Northam’s Press Conference Delivers Crisis-Comms Tips
It’s been some time since we’ve seen a mess messier than the one Virginia Governor Ralph Northam finds himself in. The incident, especially Northam’s weekend press conference, raises some crisis communications ABCs — and mistakes.
Famously, it was alleged last Friday that Northam appeared in a photo on his page in his 1984 medical-school yearbook dressed in either blackface or a Ku Klux Klan outfit. There have been almost universal calls for him to resign as governor.
The main messiness was that the day the story broke, Feb. 1, Northam admitted he was one of the two people portrayed, though he wasn’t sure which. Then the next day, he held a 42-minute press conference during which he said he had determined he isn’t in the picture after all.
The Democrat realized this after talking to some old friends and a former roommate. He said he hadn’t submitted the photo to the yearbook editors, never bought the yearbook, and didn’t lay eyes on the photo until Friday. He was told that several pics in the yearbook had ended up on the wrong pages.
This raised some issues.
We begin with one of our basic preferences: We don’t like press conferences. They’re hard to control. Evidence of this arose in Northam’s presser, especially when the governor nearly moonwalked.
But the most important lesson is that Northam (pictured) had apparently spoken out on Friday before he knew the full facts. It’s best to keep in mind the journalism adage: Better to be second and accurate than first and wrong. Northam said he’s continuing to investigate the situation — in fact, trying to get ahold of the yearbook — and asked people not to rush to judgment.
A reporter asked if that wasn’t what he had done the day before when he fessed up to being in a photograph he now says he wasn’t.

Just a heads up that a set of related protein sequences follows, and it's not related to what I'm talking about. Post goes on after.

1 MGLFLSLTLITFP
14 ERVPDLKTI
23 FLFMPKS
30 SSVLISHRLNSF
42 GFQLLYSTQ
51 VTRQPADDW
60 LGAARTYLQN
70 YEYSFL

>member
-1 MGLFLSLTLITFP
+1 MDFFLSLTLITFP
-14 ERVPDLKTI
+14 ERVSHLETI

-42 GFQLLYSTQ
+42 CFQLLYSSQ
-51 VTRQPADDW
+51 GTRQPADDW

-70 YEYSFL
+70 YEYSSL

His reply was a pretty interesting example of the urgency crisis communicators can feel at the beginning of a problem scenario. “When this broke yesterday afternoon, there were just a lot of people calling and I just felt like I needed to talk to them and to put out a statement that this is unacceptable to have a picture such as that in the yearbook on my page,” he said. “So that’s why I started reaching out to people.”
It’s good to respond quickly, but you can only state what you know for certain. Northam made a mistake in not carefully evaluating what he knew at that point. It reminds us of the recent situation in which the Diocese of Covington in Kentucky condemned the behavior of its Catholic school students in the recent standoff with Native Americans in Washington, D.C.; afterward, further video turned up that appeared to call their guilt into question.
Another crazy aspect of the presser was that Northam admitted that — also in 1984 — he had entered a dance contest dressed as Michael Jackson, including blackface. Here he was invoking the first rule of crisis communications: Get out in front of the story. In this case, he was trying to preempt a crisis if knowledge (or a picture) of that incident appeared.
The Michael Jackson revelation nearly led to what could have been a major blooper. A reporter asked the governor if he could still moonwalk. When Northam appeared to be looking for space near the podium to demonstrate his skills, his wife, Pam (who, naturally, stood by his side), stopped him, saying it wasn’t the appropriate time. That tidbit probably got the most attention from the press conference.
Still, it could have been worse. He could have moonwalked.
Photo Credit: Virginia Governor’s Office via Flickr
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